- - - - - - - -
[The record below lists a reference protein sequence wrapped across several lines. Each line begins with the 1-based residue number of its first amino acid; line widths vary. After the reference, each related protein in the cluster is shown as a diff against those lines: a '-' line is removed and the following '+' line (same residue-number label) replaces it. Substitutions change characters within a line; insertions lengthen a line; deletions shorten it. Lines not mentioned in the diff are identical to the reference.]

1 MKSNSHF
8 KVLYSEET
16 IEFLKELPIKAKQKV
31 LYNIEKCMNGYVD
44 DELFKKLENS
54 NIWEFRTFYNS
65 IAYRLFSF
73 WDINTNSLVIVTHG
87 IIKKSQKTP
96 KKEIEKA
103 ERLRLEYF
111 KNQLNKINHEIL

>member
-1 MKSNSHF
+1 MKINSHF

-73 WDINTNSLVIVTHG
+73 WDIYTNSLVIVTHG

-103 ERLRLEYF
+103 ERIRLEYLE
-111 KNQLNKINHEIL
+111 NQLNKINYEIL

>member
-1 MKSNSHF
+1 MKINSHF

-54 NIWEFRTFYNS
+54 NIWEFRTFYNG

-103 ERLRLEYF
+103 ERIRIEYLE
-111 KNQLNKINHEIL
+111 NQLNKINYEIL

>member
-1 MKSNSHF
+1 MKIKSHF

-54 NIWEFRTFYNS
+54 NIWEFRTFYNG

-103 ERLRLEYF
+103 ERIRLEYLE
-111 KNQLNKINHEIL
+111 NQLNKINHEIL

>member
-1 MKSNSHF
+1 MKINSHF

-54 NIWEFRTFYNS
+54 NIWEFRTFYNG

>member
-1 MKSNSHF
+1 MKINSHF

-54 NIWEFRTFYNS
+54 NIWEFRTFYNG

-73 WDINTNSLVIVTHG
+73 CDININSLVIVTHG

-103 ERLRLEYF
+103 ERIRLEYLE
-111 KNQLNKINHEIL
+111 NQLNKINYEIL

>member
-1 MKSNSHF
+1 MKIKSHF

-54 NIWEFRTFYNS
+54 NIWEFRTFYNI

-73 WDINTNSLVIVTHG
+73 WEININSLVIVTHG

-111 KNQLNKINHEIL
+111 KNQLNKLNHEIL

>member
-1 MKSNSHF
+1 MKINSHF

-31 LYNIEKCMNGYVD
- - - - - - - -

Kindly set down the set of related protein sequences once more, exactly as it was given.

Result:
[The record below lists a reference protein sequence wrapped across several lines. Each line begins with the 1-based residue number of its first amino acid; line widths vary. After the reference, each related protein in the cluster is shown as a diff against those lines: a '-' line is removed and the following '+' line (same residue-number label) replaces it. Substitutions change characters within a line; insertions lengthen a line; deletions shorten it. Lines not mentioned in the diff are identical to the reference.]

1 MKSNSHF
8 KVLYSEET
16 IEFLKELPIKAKQKV
31 LYNIEKCMNGYVD
44 DELFKKLENS
54 NIWEFRTFYNS
65 IAYRLFSF
73 WDINTNSLVIVTHG
87 IIKKSQKTP
96 KKEIEKA
103 ERLRLEYF
111 KNQLNKINHEIL

>member
-1 MKSNSHF
+1 MKINSHF

-73 WDINTNSLVIVTHG
+73 WDIYTNSLVIVTHG

-103 ERLRLEYF
+103 ERIRLEYLE
-111 KNQLNKINHEIL
+111 NQLNKINYEIL

>member
-1 MKSNSHF
+1 MKINSHF

-54 NIWEFRTFYNS
+54 NIWEFRTFYNG

-103 ERLRLEYF
+103 ERIRIEYLE
-111 KNQLNKINHEIL
+111 NQLNKINYEIL

>member
-1 MKSNSHF
+1 MKIKSHF

-54 NIWEFRTFYNS
+54 NIWEFRTFYNG

-103 ERLRLEYF
+103 ERIRLEYLE
-111 KNQLNKINHEIL
+111 NQLNKINHEIL

>member
-1 MKSNSHF
+1 MKINSHF

-54 NIWEFRTFYNS
+54 NIWEFRTFYNG

>member
-1 MKSNSHF
+1 MKINSHF

-54 NIWEFRTFYNS
+54 NIWEFRTFYNG

-73 WDINTNSLVIVTHG
+73 CDININSLVIVTHG

-103 ERLRLEYF
+103 ERIRLEYLE
-111 KNQLNKINHEIL
+111 NQLNKINYEIL

>member
-1 MKSNSHF
+1 MKIKSHF

-54 NIWEFRTFYNS
+54 NIWEFRTFYNI

-73 WDINTNSLVIVTHG
+73 WEININSLVIVTHG

-111 KNQLNKINHEIL
+111 KNQLNKLNHEIL

>member
-1 MKSNSHF
+1 MKINSHF

-31 LYNIEKCMNGYVD